In Fortier we find the following statement: ‘. . . the value of community goodwill is simply the market vaue at which the goodwill could be sold upon dissolution of the marriage, taking into consideration the expectancy of the continuity of the practice.’ (34 Cal.App.3d 384, 388, 109 Cal.Rptr. 915, 918.) This definition appears to restrict the value of goodwill in a dissolution of marriage proceeding to the value which a willing buyer would pay for the community goodwill at the dissolution of the marriage. Such a limitation would require that there be adduced evidence to this effect. We do not perceive such a rule to be the thrust of Fortier. In that case there was evidence that the husband had paid between $2,500 and $3,000 for goodwill when he purchased his associate's interest in 1965; that in 1969 when he took in an associate the amount of $10,963 was agreed upon as the amount the new associate would forego for a period of time before he became an equal partner; and that when the marriage was dissolved in 1971 the value of the community goodwill was testified by experts and the parties to range from nothing to $30,000. The trial court found the aforementioned amount of $10,963 to be the value of the goodwill of the business.3 In affirming the judgment the reviewing court observed that ‘. . . whether there has been an arm's length sale of such interest (goodwill) and there is no showing of collusion or unfair dealing to the detriment of an interested party, the price paid can be said to be Persuasive evidence of the value of that goodwill.’ (Emphasis added.) (34 Cal.App.3d at p. 388, 109 Cal.Rptr. at p. 918.) Accordingly, the trial court concluded that ‘. . . it cannot be said that where respondent (the husband) was willing to pay, and did pay, between $2,500 and $3,000 for the goodwill in 1965 there was no evidence to support the court's conclusion that $10,963 was not reasonable.’ (34 Cal.App.3d at pp. 389—390, 109 Cal.Rptr. at p. 919.) There is nothing in Fortier, therefore, which restricts the method of evaluating goodwill to market value.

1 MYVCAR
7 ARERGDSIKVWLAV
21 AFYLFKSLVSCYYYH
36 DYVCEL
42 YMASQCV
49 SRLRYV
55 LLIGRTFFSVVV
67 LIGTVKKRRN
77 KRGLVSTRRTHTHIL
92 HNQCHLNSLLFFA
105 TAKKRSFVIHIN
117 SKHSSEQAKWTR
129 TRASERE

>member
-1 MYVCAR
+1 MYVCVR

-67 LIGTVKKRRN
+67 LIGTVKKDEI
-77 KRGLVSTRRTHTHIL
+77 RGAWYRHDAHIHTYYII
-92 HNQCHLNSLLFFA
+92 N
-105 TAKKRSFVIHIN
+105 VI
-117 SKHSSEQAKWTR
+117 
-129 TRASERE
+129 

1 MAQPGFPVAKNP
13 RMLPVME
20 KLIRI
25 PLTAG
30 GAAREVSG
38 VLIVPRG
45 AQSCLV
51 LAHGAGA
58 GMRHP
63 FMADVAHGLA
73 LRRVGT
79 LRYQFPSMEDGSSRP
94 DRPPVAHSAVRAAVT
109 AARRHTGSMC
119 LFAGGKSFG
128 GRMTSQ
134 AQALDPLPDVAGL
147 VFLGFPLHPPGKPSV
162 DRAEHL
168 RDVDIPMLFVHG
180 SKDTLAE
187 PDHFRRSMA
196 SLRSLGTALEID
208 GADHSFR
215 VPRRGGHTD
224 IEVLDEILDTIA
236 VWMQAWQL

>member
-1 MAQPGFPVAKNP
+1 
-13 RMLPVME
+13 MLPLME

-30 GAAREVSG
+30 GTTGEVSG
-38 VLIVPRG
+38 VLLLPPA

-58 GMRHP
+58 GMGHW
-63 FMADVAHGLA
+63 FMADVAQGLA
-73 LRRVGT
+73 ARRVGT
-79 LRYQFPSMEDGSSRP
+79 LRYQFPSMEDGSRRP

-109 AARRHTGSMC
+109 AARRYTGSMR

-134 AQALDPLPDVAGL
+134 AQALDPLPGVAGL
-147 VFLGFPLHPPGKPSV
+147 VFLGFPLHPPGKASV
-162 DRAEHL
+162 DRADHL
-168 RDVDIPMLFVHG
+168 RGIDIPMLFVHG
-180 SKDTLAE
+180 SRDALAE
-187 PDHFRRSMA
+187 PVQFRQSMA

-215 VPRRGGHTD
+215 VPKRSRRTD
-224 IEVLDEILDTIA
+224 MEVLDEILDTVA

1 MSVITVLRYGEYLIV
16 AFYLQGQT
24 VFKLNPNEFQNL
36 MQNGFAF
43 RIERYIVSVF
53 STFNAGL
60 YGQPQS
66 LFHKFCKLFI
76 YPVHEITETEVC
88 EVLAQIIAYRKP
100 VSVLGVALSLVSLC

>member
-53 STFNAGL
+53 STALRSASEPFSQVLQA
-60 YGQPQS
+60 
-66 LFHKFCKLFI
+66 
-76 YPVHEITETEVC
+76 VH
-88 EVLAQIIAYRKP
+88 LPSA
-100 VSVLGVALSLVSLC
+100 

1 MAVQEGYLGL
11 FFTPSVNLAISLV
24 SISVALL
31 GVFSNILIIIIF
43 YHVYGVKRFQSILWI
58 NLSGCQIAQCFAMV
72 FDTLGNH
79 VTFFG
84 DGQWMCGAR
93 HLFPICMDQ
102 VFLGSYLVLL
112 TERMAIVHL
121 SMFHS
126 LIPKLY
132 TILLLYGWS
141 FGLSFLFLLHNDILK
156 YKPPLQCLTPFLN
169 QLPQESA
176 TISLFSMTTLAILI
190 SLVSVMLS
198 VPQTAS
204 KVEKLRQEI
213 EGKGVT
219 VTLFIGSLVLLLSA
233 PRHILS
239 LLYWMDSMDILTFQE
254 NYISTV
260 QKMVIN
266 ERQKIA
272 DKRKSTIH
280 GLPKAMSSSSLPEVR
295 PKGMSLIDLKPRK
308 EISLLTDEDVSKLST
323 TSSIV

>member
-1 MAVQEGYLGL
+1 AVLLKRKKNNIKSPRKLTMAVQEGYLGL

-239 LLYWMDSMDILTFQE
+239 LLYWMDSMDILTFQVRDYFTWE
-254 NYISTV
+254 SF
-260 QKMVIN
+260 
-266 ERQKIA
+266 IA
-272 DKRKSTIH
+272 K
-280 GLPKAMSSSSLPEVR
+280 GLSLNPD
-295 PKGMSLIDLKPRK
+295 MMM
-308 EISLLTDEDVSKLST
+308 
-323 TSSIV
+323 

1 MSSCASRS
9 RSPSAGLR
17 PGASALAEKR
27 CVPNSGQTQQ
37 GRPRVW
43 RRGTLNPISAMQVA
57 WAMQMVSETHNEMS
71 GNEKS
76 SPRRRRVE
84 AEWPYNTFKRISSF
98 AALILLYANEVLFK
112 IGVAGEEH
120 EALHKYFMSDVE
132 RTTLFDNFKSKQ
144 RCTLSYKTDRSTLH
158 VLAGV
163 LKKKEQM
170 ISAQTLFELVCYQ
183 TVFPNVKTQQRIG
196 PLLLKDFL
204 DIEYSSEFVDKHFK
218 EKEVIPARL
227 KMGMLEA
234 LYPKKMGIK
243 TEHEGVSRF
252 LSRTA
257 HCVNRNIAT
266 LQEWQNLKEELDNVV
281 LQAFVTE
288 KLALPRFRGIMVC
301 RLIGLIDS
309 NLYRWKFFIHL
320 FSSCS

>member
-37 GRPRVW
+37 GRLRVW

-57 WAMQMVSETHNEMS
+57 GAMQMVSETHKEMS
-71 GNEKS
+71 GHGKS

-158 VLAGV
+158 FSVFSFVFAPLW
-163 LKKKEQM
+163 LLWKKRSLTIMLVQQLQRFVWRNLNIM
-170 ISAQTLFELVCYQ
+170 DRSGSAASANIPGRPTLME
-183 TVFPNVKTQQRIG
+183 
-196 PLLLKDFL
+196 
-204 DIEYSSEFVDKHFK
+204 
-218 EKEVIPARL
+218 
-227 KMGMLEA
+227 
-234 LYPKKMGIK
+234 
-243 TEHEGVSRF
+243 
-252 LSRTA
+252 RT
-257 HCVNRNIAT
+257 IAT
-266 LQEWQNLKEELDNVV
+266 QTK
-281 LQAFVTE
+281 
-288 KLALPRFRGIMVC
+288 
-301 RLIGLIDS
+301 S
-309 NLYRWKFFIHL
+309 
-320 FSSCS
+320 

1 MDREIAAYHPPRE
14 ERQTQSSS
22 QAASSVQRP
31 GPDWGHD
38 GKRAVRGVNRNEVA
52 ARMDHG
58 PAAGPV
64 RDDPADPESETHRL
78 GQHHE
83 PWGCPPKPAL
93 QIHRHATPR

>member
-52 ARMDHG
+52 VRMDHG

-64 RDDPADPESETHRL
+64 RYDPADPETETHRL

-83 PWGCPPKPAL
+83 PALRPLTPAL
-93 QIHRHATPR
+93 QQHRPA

The value of community goodwill is not necessarily the specified amount of money that a willing buyer would pay for such goodwill. In view of exigencies that are ordinarily attendant a marriage dissolution the amount obtainable in the marketplace might well be less than the true value of the goodwill. Community goodwill is a portion of the community value of the professional practice as a going concern on the date of the dissolution of the marriage. As observed in Golden, ‘. . . in a matrimonial matter, the practice of the sole practitioner husband will continue, with the same intangible value as it had during the marriage. Under the principles of community property law, the wife, by virtue of her position of wife, made to that value the same contribution as does a wife to any of the husband's earnings and accumulations during marriage. She is as much entitled to be recompensed for that contribution as if it were represented by the increased value of stock in a family business.’4 (270 Cal.App.2d 401, 405, 75 Cal.Rptr. 735, 738.)